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Ex-IMF boss Rato: fallen star of Spain’s conservatives

Former IMF chief Rodrigo Rato, who was convicted Thursday of embezzlement, was once a leading light in Spain’s ruling conservatives, hailed for kicking off a decade of economic growth.

Now the reputation of the former Spanish finance minister is in tatters over his chairmanship of finance group Bankia, whose near-collapse sparked an EU bailout of Spain’s financial sector in 2012.

A Spanish court handed the 67-year-old a jail sentence of four years and six months after finding him and other ex-managers of Bankia guilty of going on spending sprees on company credit cards.

He faces another probe into Bankia’s failed stock market launch which left hundreds of thousands of retail investors nursing heavy losses.

Rato has denied wrongdoing in both cases but for many he is the face of Spain’s financial crisis and the alleged rule-bending that preceded the 2012 collapse of large parts of the Spanish banking market.

In 2010, former prime minister Jose Maria Aznar called Rato the “best economy minister” in Spain’s modern history.

– Alarm and outrage –

Under Rato many Spanish public sector companies were privatised, and the telecoms and energy sectors were deregulated.

But when asked by reporters about him after the credit cards revelations first broke in 2014, acting Prime Minister Mariano Rajoy would not even pronounce Rato’s name.

The allegations that Rato and dozens of others spent a total of 12 million euros, reportedly on luxuries such as nightclubs and safaris, have embarrassed Rajoy’s conservative Popular Party (PP) and sparked a string of resignations.

“It alarms and outrages us,” said the current party leader, Maria Dolores de Cospedal, who in 2014 had called Rato “the author of Spain’s economic miracle”.

Rato was thought a natural successor to Aznar and was expected to run for prime minister in 2004, but mistimed his bid. Rajoy beat him to the candidacy but later lost the election.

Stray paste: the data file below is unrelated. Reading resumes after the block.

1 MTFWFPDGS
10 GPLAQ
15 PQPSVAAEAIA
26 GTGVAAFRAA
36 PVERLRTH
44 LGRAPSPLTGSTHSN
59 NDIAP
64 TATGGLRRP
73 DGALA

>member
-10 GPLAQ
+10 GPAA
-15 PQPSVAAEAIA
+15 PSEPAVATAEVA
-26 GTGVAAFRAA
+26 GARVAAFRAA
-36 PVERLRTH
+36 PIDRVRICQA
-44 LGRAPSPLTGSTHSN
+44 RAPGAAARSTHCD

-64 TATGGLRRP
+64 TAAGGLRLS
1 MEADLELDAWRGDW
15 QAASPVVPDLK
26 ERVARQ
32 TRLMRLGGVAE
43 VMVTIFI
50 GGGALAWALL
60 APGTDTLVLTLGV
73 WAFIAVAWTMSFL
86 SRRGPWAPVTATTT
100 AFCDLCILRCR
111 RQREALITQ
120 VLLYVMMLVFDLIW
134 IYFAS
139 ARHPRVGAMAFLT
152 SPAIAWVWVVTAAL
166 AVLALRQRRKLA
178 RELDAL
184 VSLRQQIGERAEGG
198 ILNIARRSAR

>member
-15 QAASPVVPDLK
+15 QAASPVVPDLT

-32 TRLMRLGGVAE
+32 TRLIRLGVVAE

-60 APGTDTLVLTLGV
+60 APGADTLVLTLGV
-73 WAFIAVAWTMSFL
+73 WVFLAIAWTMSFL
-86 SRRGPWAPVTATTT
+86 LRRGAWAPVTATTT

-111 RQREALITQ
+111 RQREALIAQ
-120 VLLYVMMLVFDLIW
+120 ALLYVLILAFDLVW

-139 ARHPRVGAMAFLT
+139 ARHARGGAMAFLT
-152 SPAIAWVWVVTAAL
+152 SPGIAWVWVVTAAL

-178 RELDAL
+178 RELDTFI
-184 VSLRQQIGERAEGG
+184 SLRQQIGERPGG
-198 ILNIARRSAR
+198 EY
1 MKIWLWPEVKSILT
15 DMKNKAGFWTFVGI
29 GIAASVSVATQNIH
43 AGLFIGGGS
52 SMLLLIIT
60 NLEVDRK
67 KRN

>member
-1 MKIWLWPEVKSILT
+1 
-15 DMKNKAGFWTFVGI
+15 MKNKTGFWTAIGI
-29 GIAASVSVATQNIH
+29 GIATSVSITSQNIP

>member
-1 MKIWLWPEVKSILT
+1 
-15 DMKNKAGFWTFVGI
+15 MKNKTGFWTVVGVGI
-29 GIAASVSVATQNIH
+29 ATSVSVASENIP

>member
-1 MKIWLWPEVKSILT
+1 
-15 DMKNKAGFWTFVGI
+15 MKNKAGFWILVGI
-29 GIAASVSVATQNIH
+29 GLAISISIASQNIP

Rato promptly left Spain to become managing director of the International Monetary Fund, the global emergency lender that later played a key role in tackling the eurozone debt crisis.

He left the IMF in 2007 for “personal reasons” and was later handed the job of managing Caja Madrid, one of the regional savings banks that fused to form Bankia in 2010.

Rato oversaw the stock market listing of Bankia in 2011, seen as a triumph after the previous three years of financial turbulence. But the euphoria did not last.

In May 2012 the government had to nationalise Bankia to save it from ruin. Spain then had to turn to the eurozone for a 41-billion-euro bailout to save its whole banking sector.

– ‘No political future’ –

Seven months after Bankia was rescued, Rato found himself walking into court for questioning. Furious customers who said the bank had lost their savings yelled at him: “Thief! Go to jail!”.

Rato at the end of 2014 suspended his membership of the PP, a previously “unthinkable” move, according to political consultant Antoni Gutierrez Rubi.

“He has no political future,” said Rubi. “There is a feeling that Rato has destroyed his shining reputation. He had a halo of superiority and triumph everywhere he went. Now he has fallen.”

Rato was born in Madrid in 1949 to a wealthy family — his father owned a radio network and his mother came from a long line of mining magnates.

He earned a law degree in Spain and then a master’s in business administration from the University of California at Berkeley in the 1970s.

Rato married Spanish economic journalist Alicia Gonzalez Vicente in 2015 at a discreet ceremony held at a farm his family owns near Madrid. The couple have a shared interest in cooking and dogs.

He has three children from his marriage to his first wife, Angeles Alarco. They broke up in 2002.